Conceptualizing and operationalizing household vulnerability through environmental stressors and livelihood activities in the world’s largest transfrontier conservation area

Authors: Narcisa Pricope*, University of North Carolina Wilmington, Forrest Stevens, University of Louisville, Lin Cassidy, Independent consultant, Andrea Gaughan, University of Louisville, Joel Hartter, University of Colorado, Jonathan Salerno, University of Colorado
Topics: Human-Environment Geography, Global Change, Quantitative Methods
Keywords: vulnerability framework, livelihoods, structural equation modeling, drylands, southern Africa
Session Type: Paper
Day: 4/12/2018
Start / End Time: 5:20 PM / 7:00 PM
Room: Grand Chenier, Sheraton, 5th Floor
Presentation File: No File Uploaded

The uncertainty of long-term climate change poses a major challenge to millions of people, especially rural, agrarian livelihoods largely dependent on local resource and subsistence farming. In regions that experience a high degree of natural environmental variability, continually shifting adaptive approaches by local communities and households are necessary in order to reduce their heightening level of vulnerability. Vulnerability frameworks that can account for people’s exposure and sensitivity in the face of climate variability when contextualized by resource and land use, as well as social, political, economic and institutional structures can contribute to informing the ability of a given household to adapt. We present a vulnerability framework in the context of a complex socio-ecological system for a transboundary region of Southern Africa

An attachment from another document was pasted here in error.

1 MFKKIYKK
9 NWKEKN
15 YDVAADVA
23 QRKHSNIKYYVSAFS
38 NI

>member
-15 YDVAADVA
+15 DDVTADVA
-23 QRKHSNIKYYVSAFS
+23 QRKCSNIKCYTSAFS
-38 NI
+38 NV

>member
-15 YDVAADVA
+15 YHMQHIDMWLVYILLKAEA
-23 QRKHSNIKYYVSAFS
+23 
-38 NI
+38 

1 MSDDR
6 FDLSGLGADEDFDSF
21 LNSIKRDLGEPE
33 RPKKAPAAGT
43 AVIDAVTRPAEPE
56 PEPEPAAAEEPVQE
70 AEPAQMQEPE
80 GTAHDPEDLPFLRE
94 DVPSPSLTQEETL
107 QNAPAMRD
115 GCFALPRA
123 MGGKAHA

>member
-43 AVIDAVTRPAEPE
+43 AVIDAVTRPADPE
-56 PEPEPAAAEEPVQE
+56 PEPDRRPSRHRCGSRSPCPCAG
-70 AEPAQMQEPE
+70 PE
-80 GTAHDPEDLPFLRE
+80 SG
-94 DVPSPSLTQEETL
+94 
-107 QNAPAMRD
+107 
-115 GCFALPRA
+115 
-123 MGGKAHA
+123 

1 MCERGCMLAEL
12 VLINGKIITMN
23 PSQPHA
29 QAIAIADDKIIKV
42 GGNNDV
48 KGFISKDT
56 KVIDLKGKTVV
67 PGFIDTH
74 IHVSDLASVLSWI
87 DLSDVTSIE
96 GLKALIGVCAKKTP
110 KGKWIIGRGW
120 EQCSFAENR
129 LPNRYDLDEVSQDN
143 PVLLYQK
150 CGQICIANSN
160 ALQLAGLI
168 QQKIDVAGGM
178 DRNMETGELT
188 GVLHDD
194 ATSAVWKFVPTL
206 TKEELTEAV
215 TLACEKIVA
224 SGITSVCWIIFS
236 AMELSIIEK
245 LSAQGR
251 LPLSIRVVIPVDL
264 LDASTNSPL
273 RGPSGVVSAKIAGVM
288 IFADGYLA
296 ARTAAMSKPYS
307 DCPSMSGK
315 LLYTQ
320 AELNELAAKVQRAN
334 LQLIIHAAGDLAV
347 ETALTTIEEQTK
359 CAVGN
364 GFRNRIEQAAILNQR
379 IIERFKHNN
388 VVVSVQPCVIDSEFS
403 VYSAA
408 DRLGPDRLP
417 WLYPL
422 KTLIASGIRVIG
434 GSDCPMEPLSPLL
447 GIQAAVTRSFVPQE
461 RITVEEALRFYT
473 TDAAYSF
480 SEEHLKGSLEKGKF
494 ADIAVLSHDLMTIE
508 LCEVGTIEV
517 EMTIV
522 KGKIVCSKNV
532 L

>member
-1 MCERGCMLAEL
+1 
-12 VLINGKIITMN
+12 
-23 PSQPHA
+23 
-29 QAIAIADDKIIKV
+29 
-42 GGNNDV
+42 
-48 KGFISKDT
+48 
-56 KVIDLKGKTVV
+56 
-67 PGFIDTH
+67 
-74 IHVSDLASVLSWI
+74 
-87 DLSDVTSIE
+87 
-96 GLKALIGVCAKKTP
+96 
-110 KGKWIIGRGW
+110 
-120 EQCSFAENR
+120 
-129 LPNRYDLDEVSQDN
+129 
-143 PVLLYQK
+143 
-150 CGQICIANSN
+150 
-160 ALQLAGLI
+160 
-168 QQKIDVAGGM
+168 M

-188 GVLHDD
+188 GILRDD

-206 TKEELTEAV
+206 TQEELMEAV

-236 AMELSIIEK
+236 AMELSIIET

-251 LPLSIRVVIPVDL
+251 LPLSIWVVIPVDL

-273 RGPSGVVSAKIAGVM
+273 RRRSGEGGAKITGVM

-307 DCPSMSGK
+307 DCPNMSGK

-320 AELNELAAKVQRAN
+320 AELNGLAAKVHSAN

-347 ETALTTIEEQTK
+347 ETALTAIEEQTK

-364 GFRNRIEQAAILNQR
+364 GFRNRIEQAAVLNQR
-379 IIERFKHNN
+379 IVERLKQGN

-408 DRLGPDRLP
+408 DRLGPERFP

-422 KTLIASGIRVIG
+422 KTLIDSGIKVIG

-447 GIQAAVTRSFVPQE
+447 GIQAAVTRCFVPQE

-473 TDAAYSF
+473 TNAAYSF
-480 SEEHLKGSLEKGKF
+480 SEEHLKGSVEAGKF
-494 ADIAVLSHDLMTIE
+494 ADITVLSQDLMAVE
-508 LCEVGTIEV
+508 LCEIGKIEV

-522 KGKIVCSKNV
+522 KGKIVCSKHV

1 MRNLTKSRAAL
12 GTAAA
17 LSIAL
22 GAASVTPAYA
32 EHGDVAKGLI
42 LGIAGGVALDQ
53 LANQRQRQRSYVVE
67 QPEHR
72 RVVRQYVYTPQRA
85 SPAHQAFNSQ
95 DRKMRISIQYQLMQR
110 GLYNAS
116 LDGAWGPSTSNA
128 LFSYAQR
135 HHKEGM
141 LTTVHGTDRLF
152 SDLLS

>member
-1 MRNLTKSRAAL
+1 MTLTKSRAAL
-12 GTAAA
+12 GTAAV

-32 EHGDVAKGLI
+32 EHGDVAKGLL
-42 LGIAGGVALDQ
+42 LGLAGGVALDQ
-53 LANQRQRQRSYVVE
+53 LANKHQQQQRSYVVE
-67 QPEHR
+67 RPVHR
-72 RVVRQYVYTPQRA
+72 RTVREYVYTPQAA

aimed at guiding empirical measurements and applications at different scales. We define vulnerability as the predisposition of being adversely affected by variability and change of exposure (E), and mediated by sensitivity (S) and adaptive capacity (AC), which may work directly or indirectly on any given household. We measure these hidden, or latent, constructs through a set of measured indicators. The strength and directional pathways between vulnerability components and associated indicators are discussed to illustrate our ability to operationalize the different components of the model and identify potential levers within the system for future policy and management decisions. We present a set of simulations that highlight the applicability of the model to future policy and management decisions in smallholder communities heavily dependent of their resource base.

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